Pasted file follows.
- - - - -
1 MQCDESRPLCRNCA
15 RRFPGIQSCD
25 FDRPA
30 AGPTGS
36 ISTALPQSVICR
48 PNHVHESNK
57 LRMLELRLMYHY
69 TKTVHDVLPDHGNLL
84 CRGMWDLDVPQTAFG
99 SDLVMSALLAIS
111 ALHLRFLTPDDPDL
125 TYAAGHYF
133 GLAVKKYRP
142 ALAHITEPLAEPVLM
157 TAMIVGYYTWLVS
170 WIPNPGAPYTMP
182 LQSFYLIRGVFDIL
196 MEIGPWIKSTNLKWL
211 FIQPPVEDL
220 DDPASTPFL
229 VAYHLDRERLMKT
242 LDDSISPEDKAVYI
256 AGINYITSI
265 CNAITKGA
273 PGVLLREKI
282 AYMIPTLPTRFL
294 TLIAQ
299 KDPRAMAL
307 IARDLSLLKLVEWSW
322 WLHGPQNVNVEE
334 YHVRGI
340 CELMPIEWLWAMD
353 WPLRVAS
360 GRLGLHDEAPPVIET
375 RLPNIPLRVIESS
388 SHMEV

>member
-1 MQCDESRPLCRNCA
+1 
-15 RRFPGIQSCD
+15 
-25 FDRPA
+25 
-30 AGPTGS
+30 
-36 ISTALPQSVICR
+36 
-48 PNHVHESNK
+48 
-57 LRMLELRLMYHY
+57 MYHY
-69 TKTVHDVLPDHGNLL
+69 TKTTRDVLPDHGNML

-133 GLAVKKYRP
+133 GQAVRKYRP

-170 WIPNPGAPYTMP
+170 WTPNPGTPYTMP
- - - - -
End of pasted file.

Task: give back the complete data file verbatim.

1 MQCDESRPLCRNCA
15 RRFPGIQSCD
25 FDRPA
30 AGPTGS
36 ISTALPQSVICR
48 PNHVHESNK
57 LRMLELRLMYHY
69 TKTVHDVLPDHGNLL
84 CRGMWDLDVPQTAFG
99 SDLVMSALLAIS
111 ALHLRFLTPDDPDL
125 TYAAGHYF
133 GLAVKKYRP
142 ALAHITEPLAEPVLM
157 TAMIVGYYTWLVS
170 WIPNPGAPYTMP
182 LQSFYLIRGVFDIL
196 MEIGPWIKSTNLKWL
211 FIQPPVEDL
220 DDPASTPFL
229 VAYHLDRERLMKT
242 LDDSISPEDKAVYI
256 AGINYITSI
265 CNAITKGA
273 PGVLLREKI
282 AYMIPTLPTRFL
294 TLIAQ
299 KDPRAMAL
307 IARDLSLLKLVEWSW
322 WLHGPQNVNVEE
334 YHVRGI
340 CELMPIEWLWAMD
353 WPLRVAS
360 GRLGLHDEAPPVIET
375 RLPNIPLRVIESS
388 SHMEV

>member
-1 MQCDESRPLCRNCA
+1 
-15 RRFPGIQSCD
+15 
-25 FDRPA
+25 
-30 AGPTGS
+30 
-36 ISTALPQSVICR
+36 
-48 PNHVHESNK
+48 
-57 LRMLELRLMYHY
+57 MYHY
-69 TKTVHDVLPDHGNLL
+69 TKTTRDVLPDHGNML

-133 GLAVKKYRP
+133 GQAVRKYRP

-170 WIPNPGAPYTMP
+170 WTPNPGTPYTMP